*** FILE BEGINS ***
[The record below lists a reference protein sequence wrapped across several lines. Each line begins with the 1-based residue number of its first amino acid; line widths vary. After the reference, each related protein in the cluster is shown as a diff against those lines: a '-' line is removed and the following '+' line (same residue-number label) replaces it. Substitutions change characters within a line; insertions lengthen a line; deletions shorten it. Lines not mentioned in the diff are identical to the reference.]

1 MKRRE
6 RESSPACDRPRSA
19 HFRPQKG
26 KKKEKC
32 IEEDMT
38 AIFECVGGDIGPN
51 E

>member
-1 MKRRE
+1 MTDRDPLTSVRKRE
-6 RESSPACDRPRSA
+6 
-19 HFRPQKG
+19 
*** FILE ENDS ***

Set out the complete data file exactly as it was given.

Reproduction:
[The record below lists a reference protein sequence wrapped across several lines. Each line begins with the 1-based residue number of its first amino acid; line widths vary. After the reference, each related protein in the cluster is shown as a diff against those lines: a '-' line is removed and the following '+' line (same residue-number label) replaces it. Substitutions change characters within a line; insertions lengthen a line; deletions shorten it. Lines not mentioned in the diff are identical to the reference.]

1 MKRRE
6 RESSPACDRPRSA
19 HFRPQKG
26 KKKEKC
32 IEEDMT
38 AIFECVGGDIGPN
51 E

>member
-1 MKRRE
+1 MTDRDPLTSVRKRE
-6 RESSPACDRPRSA
+6 
-19 HFRPQKG
+19 